Why be good?

In the late 1950s, Golda Meir led Israeli efforts to aid African countries with infrastructure development. “Like us,” she would say, “their freedom was won only after years of struggle. Like us, they had to fight for statehood.  And like us, nobody handed them their sovereignty on a silver platter.”  For a while Israel did grow a positive rapport with many African countries thanks to such agricultural and hydration assistance. But eventually this bloc of Nations would emerge as Israel’s opponents in the United Nations.  Were such efforts for naught?  Did they lack worthiness because they didn’t court favor?

Why do we do the good things we do?  To be congratulated or because there is something intrinsically right about doing right things. Too many of today’s considerations feel calculated, more and more transactional. 

This is not just a contemporary problem.  Toward the conclusion of the Book of Numbers, the Tribes of Reuben and Gad petition to be permitted to settle on the eastern side of the Jordan River (Num. 32:5).  Moses’s angrily challenges their callous disregard for the covenant and its land.  Recalling the sin of the Spies, he flares against them (Num. 32:14), “And now you, a breed of sinful men have replaced your fathers, to add still further to the Lord’s wrath against Israel?!”   He instructs them to join the rest of the Children of Israel in crossing the Jordan to conquer the Promised Land.  Only after successful settlement is realized, may they return to establish their homes in the cattle-rich lands on the east bank of the Jordan.  If you do thus, concludes Moses, then “you will be free and clear (v’ha-yitem n’kiim) before God and Israel” (Num. 32:22).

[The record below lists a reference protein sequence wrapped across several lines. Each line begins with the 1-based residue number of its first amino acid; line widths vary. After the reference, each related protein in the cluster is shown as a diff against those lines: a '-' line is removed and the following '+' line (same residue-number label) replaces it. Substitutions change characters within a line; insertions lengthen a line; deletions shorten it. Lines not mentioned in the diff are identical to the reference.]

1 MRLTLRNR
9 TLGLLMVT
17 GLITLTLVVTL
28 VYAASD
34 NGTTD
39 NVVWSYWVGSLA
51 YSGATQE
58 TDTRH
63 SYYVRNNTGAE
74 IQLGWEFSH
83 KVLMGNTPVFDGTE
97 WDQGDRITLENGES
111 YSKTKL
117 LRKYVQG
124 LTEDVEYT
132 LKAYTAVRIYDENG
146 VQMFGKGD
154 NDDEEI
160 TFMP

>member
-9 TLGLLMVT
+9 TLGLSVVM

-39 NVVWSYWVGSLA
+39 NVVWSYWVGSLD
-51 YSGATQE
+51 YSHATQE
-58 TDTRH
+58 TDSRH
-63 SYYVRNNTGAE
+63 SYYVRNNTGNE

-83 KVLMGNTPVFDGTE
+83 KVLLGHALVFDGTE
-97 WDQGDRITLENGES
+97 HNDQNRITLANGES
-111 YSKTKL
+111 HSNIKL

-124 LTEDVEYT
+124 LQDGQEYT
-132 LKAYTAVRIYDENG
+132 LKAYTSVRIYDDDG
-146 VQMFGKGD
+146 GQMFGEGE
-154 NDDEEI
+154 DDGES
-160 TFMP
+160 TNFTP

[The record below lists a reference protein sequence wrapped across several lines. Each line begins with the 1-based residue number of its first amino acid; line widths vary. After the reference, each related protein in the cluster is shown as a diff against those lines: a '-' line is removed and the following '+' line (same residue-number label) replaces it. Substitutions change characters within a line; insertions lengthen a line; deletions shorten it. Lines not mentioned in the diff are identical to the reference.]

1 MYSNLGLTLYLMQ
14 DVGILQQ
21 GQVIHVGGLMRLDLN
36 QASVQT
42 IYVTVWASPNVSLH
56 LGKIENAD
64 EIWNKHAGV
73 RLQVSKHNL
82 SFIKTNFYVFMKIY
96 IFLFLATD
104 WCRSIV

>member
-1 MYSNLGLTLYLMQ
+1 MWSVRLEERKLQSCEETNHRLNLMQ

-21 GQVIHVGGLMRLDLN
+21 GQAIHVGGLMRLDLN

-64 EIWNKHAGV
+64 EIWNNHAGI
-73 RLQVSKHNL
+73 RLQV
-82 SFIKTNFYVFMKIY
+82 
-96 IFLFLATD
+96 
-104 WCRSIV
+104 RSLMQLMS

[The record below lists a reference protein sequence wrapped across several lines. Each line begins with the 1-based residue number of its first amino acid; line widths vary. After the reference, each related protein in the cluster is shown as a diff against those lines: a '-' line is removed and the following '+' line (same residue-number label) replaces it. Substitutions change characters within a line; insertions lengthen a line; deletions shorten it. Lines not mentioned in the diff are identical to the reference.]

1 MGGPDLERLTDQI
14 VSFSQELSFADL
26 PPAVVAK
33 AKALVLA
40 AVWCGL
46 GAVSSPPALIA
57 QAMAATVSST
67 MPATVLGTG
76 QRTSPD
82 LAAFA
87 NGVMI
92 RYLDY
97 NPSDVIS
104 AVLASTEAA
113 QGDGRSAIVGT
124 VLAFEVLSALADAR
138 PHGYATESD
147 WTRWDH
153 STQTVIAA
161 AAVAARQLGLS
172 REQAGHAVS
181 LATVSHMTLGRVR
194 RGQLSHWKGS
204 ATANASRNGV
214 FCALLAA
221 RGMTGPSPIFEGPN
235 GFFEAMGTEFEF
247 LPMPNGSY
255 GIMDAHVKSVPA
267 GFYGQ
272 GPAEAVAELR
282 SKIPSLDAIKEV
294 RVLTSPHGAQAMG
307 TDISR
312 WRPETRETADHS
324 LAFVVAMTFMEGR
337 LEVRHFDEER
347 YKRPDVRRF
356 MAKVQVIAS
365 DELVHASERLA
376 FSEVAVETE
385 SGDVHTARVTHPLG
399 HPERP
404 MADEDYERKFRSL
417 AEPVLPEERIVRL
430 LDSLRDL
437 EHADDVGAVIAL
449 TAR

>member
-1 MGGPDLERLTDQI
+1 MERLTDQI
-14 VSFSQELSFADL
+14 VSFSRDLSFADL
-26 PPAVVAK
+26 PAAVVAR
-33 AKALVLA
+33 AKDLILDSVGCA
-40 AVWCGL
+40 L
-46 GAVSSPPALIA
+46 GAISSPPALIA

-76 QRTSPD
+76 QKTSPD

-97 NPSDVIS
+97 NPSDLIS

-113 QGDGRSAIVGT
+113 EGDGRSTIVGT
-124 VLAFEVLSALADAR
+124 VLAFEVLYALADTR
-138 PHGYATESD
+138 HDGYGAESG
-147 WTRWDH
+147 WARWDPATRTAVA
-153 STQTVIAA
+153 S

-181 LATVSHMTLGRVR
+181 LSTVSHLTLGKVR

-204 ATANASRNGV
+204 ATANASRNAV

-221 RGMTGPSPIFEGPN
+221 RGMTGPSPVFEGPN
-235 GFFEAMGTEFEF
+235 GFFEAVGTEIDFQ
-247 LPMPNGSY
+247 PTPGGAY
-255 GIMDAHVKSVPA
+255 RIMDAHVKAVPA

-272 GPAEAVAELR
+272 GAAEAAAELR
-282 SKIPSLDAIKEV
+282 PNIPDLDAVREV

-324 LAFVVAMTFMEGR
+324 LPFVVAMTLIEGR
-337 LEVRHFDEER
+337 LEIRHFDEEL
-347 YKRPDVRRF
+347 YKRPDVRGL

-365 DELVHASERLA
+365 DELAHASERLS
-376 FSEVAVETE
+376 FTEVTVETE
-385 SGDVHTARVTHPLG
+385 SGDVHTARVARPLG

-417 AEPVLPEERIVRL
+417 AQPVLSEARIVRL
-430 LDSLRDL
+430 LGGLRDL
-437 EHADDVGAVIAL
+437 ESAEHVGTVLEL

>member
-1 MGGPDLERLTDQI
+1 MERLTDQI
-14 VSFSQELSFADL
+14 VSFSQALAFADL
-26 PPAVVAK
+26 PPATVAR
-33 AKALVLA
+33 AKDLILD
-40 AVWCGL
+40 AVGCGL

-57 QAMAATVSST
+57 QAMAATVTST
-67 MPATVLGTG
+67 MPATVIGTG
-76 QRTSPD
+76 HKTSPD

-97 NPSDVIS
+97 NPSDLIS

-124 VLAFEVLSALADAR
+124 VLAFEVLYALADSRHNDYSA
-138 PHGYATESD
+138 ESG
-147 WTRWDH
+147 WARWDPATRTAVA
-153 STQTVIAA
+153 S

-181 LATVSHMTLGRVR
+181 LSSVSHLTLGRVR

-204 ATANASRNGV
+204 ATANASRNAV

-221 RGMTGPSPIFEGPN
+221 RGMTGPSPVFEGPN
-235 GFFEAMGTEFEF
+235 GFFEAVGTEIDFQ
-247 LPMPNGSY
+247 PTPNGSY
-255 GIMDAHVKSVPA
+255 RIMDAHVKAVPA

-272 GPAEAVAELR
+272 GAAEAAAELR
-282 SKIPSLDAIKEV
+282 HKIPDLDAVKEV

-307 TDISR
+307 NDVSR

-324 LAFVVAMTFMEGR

One commentator (Or HaChaim) stresses the centrality of proper intent.  They must execute their responsibility not for their own benefit (hana’atam) but for heaven’s sake (l’shem shamayim).  Indeed, the phrase “in front of God” (lifnei Adonai) occurs seven times throughout this Torah passage.  The implication of such repetition is profound.  Right things should be done with proper intent, for their intrinsic rightness, for heaven’s sake (lifnei Adonai).

Paraphrasing our Sages (Avot 5:19) “If goodness depends upon a specific cause, when the cause ends, so does the goodness.”  Yet elsewhere our Rabbis encourage, “Doing good at first for the wrong reasons might eventually lead a person to align with the intrinsically right reasons.”  There is nothing wrong with benefit.  Congratulations are pleasant and often richly deserved.  Perhaps the key is remaining faithful to the belief that personal benefit is not the only arbiter which proclaims an endeavor successful.  Golda Meir’s Israel policy sixty years ago, political calculus aside, was right.  It is no less so today.

About the Author
Rabbi William Hamilton has served as rabbi (mara d'atra) of Kehillath Israel in Brookline, MA since 1995.
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